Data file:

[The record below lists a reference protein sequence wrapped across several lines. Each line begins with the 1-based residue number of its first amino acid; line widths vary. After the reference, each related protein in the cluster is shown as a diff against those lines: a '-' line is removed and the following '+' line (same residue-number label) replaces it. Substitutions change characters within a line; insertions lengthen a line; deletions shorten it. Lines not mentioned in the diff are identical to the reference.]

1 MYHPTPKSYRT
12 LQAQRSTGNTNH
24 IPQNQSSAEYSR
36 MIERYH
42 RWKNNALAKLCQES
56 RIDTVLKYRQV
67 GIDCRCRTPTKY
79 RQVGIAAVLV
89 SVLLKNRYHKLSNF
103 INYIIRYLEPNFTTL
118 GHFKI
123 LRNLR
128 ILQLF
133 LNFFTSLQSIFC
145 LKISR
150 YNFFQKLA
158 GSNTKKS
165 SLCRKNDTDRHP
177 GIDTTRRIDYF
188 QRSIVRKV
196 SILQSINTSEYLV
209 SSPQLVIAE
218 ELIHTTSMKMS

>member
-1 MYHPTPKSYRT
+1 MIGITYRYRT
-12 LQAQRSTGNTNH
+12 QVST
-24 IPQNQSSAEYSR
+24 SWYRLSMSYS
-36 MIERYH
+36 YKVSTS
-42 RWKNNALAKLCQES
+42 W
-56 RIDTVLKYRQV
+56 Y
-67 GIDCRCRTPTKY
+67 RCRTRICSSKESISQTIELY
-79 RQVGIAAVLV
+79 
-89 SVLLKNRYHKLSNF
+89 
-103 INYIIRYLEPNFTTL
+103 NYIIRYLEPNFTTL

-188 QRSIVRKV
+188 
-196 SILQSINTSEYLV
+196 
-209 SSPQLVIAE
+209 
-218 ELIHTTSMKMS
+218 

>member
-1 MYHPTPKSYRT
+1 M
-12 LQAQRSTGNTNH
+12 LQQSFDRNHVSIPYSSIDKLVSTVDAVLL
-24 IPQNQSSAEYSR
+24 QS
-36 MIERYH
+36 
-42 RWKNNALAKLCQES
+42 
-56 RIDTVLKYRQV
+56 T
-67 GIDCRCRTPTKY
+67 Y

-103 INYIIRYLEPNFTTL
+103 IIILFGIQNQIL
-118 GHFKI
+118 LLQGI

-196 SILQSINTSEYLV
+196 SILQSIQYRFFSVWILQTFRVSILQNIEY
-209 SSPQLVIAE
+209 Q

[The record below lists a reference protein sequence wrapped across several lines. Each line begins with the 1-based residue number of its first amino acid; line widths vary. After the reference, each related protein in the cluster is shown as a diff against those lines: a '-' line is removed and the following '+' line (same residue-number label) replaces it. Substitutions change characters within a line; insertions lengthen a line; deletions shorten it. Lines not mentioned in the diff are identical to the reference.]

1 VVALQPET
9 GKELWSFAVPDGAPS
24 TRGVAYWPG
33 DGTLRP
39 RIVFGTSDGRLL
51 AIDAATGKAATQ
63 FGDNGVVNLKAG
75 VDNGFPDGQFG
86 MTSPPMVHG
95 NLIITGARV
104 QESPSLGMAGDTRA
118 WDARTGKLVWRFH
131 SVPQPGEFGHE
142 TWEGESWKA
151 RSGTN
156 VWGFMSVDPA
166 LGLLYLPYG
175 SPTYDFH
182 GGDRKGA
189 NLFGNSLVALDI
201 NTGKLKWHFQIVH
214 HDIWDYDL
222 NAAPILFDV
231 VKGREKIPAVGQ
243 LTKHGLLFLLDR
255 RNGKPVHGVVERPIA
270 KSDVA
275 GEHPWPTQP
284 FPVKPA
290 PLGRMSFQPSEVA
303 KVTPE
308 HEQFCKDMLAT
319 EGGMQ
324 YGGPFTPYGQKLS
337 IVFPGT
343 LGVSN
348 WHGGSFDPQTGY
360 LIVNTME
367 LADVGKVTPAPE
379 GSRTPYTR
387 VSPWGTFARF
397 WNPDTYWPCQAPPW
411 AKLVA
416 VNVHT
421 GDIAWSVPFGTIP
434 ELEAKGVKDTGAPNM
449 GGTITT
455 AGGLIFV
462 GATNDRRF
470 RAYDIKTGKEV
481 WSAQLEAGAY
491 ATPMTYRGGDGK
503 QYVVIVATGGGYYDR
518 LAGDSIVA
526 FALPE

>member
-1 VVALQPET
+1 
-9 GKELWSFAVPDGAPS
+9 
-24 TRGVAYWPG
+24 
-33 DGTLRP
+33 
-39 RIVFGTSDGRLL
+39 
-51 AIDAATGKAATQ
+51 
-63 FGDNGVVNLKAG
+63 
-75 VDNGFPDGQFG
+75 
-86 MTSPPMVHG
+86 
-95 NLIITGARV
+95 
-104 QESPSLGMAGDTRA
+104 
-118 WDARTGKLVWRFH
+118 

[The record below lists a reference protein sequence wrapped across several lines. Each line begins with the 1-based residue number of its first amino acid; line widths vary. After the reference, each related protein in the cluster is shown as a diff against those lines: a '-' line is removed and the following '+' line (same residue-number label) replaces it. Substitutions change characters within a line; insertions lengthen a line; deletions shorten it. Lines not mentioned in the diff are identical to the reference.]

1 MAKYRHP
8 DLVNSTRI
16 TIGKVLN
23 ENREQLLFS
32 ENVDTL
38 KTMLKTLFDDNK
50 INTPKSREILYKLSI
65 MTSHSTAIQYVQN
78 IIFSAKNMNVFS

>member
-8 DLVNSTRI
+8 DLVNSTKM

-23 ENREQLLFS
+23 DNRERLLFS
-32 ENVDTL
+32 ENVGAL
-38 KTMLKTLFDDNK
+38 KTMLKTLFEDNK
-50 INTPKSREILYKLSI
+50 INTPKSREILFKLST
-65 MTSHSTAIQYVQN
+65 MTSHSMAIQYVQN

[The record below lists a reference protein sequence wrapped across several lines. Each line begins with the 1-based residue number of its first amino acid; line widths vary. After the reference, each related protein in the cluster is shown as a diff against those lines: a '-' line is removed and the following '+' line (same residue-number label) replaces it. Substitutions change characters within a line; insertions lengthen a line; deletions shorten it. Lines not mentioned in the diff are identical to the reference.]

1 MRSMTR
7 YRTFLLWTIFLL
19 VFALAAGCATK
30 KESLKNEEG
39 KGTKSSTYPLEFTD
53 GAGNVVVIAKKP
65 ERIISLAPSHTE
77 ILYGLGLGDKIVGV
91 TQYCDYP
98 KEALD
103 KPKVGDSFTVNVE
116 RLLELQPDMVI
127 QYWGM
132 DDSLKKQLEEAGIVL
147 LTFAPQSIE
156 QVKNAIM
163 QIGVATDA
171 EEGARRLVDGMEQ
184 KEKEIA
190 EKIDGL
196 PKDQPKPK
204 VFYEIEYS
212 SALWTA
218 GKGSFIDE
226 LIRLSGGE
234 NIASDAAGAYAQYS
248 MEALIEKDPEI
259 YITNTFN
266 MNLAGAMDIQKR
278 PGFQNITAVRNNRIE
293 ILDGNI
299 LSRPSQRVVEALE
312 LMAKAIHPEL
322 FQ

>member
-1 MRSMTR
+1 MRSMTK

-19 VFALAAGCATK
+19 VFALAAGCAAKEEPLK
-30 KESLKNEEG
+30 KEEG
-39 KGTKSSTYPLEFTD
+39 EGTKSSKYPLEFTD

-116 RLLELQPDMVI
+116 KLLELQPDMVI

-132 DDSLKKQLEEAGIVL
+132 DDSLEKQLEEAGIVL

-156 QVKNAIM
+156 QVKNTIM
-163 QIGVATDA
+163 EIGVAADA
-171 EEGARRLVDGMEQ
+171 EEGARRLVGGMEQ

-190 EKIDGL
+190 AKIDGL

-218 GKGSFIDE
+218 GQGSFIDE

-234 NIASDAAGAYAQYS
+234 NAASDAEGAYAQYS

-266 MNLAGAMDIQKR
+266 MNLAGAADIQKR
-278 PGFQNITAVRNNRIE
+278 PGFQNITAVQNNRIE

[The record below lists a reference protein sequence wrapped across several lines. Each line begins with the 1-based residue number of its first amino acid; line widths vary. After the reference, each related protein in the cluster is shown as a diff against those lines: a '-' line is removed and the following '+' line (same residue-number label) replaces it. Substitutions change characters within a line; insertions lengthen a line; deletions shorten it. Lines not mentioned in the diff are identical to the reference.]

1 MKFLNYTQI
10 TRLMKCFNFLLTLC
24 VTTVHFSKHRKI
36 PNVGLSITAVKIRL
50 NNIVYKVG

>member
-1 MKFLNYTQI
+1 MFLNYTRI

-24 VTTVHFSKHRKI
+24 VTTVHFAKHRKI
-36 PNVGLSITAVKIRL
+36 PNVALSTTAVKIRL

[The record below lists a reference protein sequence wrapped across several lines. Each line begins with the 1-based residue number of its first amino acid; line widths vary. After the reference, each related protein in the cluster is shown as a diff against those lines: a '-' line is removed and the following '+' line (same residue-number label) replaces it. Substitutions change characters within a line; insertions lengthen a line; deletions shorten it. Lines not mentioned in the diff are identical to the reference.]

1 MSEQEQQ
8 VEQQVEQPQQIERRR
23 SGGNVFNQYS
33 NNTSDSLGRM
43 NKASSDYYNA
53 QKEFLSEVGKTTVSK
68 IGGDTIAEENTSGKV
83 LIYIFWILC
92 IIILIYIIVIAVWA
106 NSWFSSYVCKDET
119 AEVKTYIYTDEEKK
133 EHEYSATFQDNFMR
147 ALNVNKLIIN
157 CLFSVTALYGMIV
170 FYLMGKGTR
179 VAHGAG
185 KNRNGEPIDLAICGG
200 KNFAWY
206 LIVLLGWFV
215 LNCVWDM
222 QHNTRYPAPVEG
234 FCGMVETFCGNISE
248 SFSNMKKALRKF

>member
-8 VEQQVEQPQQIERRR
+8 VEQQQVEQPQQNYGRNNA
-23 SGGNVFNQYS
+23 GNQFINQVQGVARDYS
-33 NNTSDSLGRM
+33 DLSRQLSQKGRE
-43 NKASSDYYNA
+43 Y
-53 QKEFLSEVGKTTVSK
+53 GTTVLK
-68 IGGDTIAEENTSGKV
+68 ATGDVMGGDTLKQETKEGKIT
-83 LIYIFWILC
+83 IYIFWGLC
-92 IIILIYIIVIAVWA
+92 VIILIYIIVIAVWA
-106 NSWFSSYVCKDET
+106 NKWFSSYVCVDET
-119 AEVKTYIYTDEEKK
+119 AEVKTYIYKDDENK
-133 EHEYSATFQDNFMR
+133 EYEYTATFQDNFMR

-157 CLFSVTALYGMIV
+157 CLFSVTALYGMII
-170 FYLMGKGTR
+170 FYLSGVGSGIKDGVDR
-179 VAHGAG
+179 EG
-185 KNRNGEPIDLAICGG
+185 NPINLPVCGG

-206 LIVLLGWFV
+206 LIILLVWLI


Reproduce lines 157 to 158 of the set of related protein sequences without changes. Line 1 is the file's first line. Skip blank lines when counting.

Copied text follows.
+118 

[The record below lists a reference protein sequence wrapped across several lines. Each line begins with the 1-based residue number of its first amino acid; line widths vary. After the reference, each related protein in the cluster is shown as a diff against those lines: a '-' line is removed and the following '+' line (same residue-number label) replaces it. Substitutions change characters within a line; insertions lengthen a line; deletions shorten it. Lines not mentioned in the diff are identical to the reference.]